Finding Freedom Podcast: Are we really equal?
Europe has seen many improvements in GENDER EQUALITY in recent years. Topic is not a taboo even in some less developed democracies. However, lack of equality between women and men in politic...
After decades of army rule, South Korea transitioned into an electoral democracy following its first direct presidential elections in 1987. The country’s president is elected every five years and only serves a single term in office. Elections are generally free and fair. In the National Assembly, South Korea’s single legislative chamber, MPs are elected for four-year terms. In the latest parliamentary elections in April 2012, the Saenuri Party won 152 seats while the Democratic United Party (DUP), the second largest political party, secured 127 seats. The Saenuri Party candidate Park Geun-hye won the December 2012 presidential elections, making her South Korea’s first female president. In March 2014, a new opposition party was founded following a merger of the DUP and
members of the New Political Vision Party (NPVP). Until that date, the NPVP was still in their founding stage and thus never formally established. The newly founded New Politics Alliance for Democracy (NPAD) is now the biggest opposition party. The June and July 2014 by-elections were seen as a test for Park Geun-hye’s popularity. Following a deadly ferry accident that had claimed the lives of hundreds of school children just two months earlier, most candidates campaigned on public safety issues. Opponents of President Park accused her and the Saenuri party members of mishandling the rescue operations. Despite concerns, the ruling party managed to gather wide support from the voters and emerged as the winner of the by-elections, now controlling 158 seats in the 300-seat National Assembly. Generally the electoral process has constantly improved since 2002, including a decline in influence of money-politics, caused by high costs for contending in the elections. However, bribery and influence peddling are still deeply rooted in political life. In recent years, cases in which candidates tried to rig internal party primaries or bribed contestants to withdraw from the race have again highlighted how common corruption still is in South Korea’s politics. South Korea has a large number of NGOs, social welfare organisations and human rights groups which are able to operate freely and openly. Additionally, the countries’ strong trade unions advocate for workers issues however; in the verge of recent economic downturn their strength has slightly diminished over the last years. The ability to stabilise the economy will be the major challenge for President Park and her Saenuri Party and be the ultimate test for the success of her term in office.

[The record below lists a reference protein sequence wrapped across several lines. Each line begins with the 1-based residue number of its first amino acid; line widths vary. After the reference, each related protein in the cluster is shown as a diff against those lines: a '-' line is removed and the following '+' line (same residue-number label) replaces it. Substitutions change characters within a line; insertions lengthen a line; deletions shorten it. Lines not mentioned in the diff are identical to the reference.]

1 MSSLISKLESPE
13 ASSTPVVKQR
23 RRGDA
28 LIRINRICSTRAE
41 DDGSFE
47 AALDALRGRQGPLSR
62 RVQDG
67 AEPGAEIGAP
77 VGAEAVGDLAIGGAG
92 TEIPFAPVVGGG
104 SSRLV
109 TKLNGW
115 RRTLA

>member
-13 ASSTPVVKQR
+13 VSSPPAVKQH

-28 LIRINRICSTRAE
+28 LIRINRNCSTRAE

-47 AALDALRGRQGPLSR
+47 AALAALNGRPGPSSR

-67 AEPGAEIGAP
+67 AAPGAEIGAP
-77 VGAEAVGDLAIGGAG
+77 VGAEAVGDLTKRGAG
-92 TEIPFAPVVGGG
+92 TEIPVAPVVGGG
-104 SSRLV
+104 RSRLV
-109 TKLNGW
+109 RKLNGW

There are no unconstitutional veto players in the South Korean political system. The military apparatus is under civilian control and other potential influence groups do not carry significant weight in politics. However, as mentioned in the first section, corruption remains a worrying non-constitutional influence in politics, although it cannot be attributed to a single group. The situation is further aggravated by a lack of government transparency.
The media landscape is mostly free in South Korea, with numerous print-, television- and internet outlets. However, between 2008 and 2012, the country experienced severe setbacks in press freedom under President Lee Myung-bak. His administration introduced an even stricter interpretation of the 1948 National Security Law, which prosecutes any expression or publication of information deemed to praise or express sympathy for North Korea, leading to arrests and increased self-censorship. These events sparked concerns among media advocacy groups. The online media can only be considered partly free. Despite South Korea’s leading role in technology development, blocking of websites is not uncommon, upon request of the Korea Communications Standards Commission (KCSC), whose members are
mainly government-appointed. Particularly content related to gambling and pornography as well as pro-North Korea content is subject to either blocking or deletion. The relationship with North Korea is specifically sensitive. In 2013, over a hundred people were arrested under the National Security Act for allegedly sympathising with the North Korean regime.